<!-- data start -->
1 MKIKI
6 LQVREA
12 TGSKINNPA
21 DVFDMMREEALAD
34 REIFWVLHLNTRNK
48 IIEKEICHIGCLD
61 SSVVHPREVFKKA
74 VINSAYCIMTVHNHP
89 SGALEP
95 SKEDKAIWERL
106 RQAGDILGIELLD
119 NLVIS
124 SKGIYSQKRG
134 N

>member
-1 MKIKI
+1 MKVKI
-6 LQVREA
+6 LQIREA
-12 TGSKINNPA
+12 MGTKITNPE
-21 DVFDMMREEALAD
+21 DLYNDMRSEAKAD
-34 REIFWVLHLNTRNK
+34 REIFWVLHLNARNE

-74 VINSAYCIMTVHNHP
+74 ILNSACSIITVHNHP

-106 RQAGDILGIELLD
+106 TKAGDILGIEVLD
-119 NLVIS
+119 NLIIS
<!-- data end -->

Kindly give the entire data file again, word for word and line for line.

1 MKIKI
6 LQVREA
12 TGSKINNPA
21 DVFDMMREEALAD
34 REIFWVLHLNTRNK
48 IIEKEICHIGCLD
61 SSVVHPREVFKKA
74 VINSAYCIMTVHNHP
89 SGALEP
95 SKEDKAIWERL
106 RQAGDILGIELLD
119 NLVIS
124 SKGIYSQKRG
134 N

>member
-1 MKIKI
+1 MKVKI
-6 LQVREA
+6 LQIREA
-12 TGSKINNPA
+12 MGTKITNPE
-21 DVFDMMREEALAD
+21 DLYNDMRSEAKAD
-34 REIFWVLHLNTRNK
+34 REIFWVLHLNARNE

-74 VINSAYCIMTVHNHP
+74 ILNSACSIITVHNHP

-106 RQAGDILGIELLD
+106 TKAGDILGIEVLD
-119 NLVIS
+119 NLIIS